All-Hazard Incident Management Team heads to Hurley to help with flood rescue efforts

The team is made up of multiple jurisdictions from around southwest Virginia.
The team is made up of multiple jurisdictions from around southwest Virginia.(Janay Reece)
Published: Aug. 31, 2021 at 6:01 PM EDT
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PULASKI COUNTY, Va. (WDBJ) - More help is on the way to western Virginia. The town of Hurley was hit with nearly 10 inches of rain in 24 hours.

Members of the All-Hazard Incident Management Team are on their way to help with flooding operations.

“On this deployment we’ll be focusing on the planning and the logistics. So the planning---just making sure that they have all of their documentation, all of their plans for the next operational period ready to go, so that they know what their objectives are, they know how they’re doing, achieving those, those operational goals,” said Laura Schmidt, a member of the All-Hazard Incident Management Team.

The team is made up of multiple jurisdictions from around southwest Virginia.

“From city of Roanoke, Franklin County, Bedford County, city of Martinsville, and we’ve been here for the last few years,” said Schmidt.

Their job will be to support rescue teams already on the ground.

“And just the organization of that kind of operation takes a lot of people behind the scenes, plan and a battle rhythm for everything that goes on. And so, a lot of what our team does is come in and just support that structure; we provide some documentation that’s needed. There’s a lot of financial pieces going on in the background that are overwhelming for a jurisdiction that’s going through something that’s probably the worst thing they’ve ever had to deal with,” said Schmidt.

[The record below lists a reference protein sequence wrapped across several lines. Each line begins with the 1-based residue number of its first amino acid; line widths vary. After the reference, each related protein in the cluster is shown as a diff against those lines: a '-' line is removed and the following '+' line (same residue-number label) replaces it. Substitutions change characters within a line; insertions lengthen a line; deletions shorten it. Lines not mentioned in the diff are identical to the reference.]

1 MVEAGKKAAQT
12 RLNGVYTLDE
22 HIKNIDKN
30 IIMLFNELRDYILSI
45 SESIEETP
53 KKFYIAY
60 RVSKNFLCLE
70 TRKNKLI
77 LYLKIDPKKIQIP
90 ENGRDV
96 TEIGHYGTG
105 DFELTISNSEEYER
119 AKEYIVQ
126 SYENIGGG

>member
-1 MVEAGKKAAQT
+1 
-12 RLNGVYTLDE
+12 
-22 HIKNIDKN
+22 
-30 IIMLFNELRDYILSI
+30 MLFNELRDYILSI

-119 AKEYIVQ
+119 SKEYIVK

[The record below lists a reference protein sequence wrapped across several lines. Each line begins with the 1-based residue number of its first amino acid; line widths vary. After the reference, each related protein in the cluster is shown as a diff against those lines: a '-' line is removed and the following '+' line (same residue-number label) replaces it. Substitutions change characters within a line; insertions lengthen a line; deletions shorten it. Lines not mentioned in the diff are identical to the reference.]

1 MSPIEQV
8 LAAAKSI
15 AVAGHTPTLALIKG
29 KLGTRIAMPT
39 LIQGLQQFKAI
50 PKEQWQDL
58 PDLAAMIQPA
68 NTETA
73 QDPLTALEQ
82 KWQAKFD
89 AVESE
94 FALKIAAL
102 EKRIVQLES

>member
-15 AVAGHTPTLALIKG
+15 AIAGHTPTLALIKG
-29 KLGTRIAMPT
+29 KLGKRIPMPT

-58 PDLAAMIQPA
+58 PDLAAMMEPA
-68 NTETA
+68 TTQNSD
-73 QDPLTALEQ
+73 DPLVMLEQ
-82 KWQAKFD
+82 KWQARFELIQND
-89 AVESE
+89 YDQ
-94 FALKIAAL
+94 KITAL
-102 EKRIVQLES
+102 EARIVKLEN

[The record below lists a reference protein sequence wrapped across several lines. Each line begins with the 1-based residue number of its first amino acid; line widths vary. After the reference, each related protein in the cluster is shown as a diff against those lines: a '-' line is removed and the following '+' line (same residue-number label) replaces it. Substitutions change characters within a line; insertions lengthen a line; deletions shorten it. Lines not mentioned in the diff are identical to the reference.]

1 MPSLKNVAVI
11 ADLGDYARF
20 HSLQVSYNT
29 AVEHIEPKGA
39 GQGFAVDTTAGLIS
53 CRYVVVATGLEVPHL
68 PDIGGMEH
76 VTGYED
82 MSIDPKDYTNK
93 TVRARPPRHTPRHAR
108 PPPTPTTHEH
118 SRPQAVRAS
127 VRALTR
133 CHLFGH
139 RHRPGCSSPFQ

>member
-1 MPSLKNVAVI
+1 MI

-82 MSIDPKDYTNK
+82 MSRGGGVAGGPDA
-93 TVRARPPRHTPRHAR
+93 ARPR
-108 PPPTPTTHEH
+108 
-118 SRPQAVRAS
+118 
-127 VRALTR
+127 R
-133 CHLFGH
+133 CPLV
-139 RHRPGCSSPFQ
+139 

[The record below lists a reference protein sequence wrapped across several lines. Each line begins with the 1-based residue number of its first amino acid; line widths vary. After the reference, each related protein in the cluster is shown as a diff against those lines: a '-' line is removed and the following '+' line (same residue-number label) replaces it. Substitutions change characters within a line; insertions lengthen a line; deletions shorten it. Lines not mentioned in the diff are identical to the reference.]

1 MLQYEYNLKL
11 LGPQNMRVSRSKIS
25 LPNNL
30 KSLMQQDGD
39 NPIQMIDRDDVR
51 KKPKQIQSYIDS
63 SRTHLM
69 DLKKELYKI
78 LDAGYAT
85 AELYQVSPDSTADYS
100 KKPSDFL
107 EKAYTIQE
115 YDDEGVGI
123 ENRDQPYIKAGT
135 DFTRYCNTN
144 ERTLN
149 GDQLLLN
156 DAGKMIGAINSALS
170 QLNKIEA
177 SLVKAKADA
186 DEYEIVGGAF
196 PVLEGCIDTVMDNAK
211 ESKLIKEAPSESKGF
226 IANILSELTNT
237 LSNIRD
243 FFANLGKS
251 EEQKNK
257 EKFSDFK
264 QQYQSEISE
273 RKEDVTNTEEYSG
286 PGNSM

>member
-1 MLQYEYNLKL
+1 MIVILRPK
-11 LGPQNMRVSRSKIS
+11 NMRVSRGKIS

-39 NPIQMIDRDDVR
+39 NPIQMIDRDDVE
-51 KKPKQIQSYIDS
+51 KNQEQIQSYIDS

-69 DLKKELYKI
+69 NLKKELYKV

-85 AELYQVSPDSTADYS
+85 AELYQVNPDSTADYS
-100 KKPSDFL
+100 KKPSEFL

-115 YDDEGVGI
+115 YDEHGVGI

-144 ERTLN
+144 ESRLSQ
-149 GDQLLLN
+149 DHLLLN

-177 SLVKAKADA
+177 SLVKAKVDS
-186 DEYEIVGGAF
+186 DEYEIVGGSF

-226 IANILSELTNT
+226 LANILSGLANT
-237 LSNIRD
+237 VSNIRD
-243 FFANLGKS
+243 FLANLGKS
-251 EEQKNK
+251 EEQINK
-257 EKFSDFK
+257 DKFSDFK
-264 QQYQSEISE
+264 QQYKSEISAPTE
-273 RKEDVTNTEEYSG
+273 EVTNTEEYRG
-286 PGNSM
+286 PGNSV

They’ll be setting up a command post at a high school.

“The schools currently are also serving as shelters for a lot of the families there in particular, the children who go to those schools are relying on the schools for safe housing. During this event the schools are at a higher level so they weren’t flooding during this event, so it’s a safe place for them to be, so we’ll be alongside that kind of relief effort as well,” said Schmidt.

They anticipate a two-to-three-day operation but are prepared to switch gears if remnants of Ida hits home.

“This vehicle is unique; not everybody around here has one, so this is available to other jurisdictions, other localities; we can take you where it’s needed if we’re not busy here,” said Andrew McClaugherty, a Pulaski County swift water technician.

Some Pulaski County emergency vehicles are not being sent to Hurley for now but can be deployed at any time if needed.

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